This course is an introduction to computer programming within the context of the arts. Each participant will build a foundation in basic programming that will be applied to a series of exercises and projects. This foundation serves as a platform for future learning within the MFA program. The class is taught as a series of workshops, with demonstrations and time to work in the studio.
In addition to coding, we will consider how technology—and digital technology in particular—have impacted our world, our politics, and our practice as artists. We will attempt to answer—from the inside in a sense—how are we altered by seeing, thinking, making, and communicating through digital technology? What are the effects of these changes on our perception, our art, our sensibilities, our aesthetic decisions, and our relationship to the world? How are we, as artists, are responding to and reflecting upon our increasingly technologically mediated lives? Does computation and programming operate as a medium? Analogous to paint? Or is this an antiquated idea brought in from historical arts discourse? What role does technology play in the work we make, and why?
We will attempt to answer these questions on multiple fronts: by reading and discussing recent theory, criticism, and artists’ writings; learning to write code as a tool for art making; and creating work based on our newfound skills and understandings.
You must attend class, participate in discussions, and complete all assignments.
Grading is based on the coding exercises, a final project, and on active participation during the class meetings.
Punctuality, focus, articulation of concepts, and contribution to class discussions are all part of class participation.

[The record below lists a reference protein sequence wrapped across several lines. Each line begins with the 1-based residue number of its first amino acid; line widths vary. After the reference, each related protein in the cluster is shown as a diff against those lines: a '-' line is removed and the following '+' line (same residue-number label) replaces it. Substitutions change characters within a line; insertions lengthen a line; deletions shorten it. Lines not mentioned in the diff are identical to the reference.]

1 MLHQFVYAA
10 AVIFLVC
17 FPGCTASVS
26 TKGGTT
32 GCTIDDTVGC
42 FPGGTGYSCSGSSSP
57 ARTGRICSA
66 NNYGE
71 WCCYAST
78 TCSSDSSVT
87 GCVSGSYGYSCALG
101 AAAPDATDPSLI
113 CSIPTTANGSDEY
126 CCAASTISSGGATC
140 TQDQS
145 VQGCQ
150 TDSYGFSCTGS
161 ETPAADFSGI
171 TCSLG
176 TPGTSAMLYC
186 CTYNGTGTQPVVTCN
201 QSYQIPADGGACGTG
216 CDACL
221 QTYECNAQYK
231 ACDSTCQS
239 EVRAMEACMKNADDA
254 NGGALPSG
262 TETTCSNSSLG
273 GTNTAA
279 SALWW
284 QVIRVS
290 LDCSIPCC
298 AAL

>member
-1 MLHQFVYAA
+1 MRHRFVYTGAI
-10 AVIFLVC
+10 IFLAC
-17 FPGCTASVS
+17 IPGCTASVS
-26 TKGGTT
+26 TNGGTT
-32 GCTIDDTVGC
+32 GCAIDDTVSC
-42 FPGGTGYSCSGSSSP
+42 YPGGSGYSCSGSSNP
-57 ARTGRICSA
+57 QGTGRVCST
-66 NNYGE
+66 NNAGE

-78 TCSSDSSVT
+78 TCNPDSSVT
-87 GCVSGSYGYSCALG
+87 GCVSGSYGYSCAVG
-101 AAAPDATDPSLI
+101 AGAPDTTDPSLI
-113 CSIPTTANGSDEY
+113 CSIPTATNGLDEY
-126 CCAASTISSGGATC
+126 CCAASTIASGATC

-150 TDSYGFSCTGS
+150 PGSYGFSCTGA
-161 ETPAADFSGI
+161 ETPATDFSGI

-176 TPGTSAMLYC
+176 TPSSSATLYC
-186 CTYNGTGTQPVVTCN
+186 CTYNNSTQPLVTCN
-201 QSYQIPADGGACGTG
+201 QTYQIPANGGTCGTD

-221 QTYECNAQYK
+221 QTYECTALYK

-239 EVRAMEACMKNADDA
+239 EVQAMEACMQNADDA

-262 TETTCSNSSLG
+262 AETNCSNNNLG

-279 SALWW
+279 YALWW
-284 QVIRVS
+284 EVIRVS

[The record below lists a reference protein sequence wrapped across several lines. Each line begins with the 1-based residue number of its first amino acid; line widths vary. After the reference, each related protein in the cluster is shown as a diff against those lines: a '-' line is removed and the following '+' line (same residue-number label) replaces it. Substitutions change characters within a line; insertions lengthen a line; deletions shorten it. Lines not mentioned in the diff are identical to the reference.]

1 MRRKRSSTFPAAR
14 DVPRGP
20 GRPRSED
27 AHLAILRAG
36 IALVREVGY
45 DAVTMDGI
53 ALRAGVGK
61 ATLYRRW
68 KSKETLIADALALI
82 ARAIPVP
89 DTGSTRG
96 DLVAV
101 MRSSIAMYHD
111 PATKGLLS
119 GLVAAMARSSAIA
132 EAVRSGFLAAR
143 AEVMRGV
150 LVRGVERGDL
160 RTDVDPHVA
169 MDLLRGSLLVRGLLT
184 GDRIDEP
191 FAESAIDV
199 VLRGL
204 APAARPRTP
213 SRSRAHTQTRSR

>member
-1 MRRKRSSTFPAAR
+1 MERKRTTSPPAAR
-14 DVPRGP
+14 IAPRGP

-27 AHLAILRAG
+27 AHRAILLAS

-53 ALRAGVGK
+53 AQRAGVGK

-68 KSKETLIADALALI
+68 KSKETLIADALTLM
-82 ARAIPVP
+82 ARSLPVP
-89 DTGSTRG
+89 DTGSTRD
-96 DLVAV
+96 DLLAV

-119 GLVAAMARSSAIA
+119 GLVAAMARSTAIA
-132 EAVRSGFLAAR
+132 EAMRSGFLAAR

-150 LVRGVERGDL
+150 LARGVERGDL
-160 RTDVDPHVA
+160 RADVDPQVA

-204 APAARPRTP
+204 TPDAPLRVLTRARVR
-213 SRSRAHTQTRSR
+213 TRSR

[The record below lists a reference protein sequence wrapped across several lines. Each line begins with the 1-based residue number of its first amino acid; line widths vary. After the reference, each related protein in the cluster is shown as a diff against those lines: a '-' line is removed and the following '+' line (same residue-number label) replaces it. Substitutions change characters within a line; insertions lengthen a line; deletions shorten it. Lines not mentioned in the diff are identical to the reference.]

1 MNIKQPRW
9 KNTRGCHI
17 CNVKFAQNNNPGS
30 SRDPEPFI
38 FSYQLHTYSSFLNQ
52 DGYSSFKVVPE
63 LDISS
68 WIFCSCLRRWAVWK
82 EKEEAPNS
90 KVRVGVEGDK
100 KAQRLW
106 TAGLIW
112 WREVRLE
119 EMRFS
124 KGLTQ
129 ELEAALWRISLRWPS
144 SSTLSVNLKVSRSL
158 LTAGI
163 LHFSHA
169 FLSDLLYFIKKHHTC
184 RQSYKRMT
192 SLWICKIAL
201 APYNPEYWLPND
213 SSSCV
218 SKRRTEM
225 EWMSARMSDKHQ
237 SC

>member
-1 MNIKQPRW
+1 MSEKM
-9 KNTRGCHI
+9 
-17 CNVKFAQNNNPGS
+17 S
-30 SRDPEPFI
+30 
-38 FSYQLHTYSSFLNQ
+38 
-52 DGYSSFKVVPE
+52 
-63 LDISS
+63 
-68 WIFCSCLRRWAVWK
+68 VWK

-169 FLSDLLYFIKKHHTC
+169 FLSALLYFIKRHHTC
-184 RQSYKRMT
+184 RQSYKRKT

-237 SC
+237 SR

Classes start at 12:30 PM. If you are 15 minutes late, you will receive a tardy. 3 tardies will turn into 1 absence. Every absence equals 1 full grade down (A to B), 3 unexcused absences result in a failing grade.
If there is an emergency and you will be late or absent from the class, please email me.
Commitment to Diversity and Plurality
We understand the classroom as a space for practicing freedom; where one may challenge psychic, social, and cultural borders and create meaningful artistic expressions. To do so we must acknowledge and embrace the different identities and backgrounds we inhabit. This means that we will use preferred pronouns, respect self-identifications, and be mindful of special needs. Disagreement is encouraged and supported, however our differences affect our conceptualization and experience of reality, and it is extremely important to remember that certain gender, race, sex, and class identities are more privileged while others are undermined and marginalized. Consequently, this makes some people feel more protected or vulnerable during debates and discussions. A collaborative effort between the students, TA, and instructor is needed to create a supportive learning environment. While everyone should feel free to experiment creatively and conceptually, if a class member points out that something you have said or shared with the group is offensive, avoid being defensive; instead approach the discussion as a valuable opportunity for us to grow and learn from one another. Alternatively if you feel that something said in discussion or included in a piece of work is harmful, you are encouraged to speak with the instructor or TA.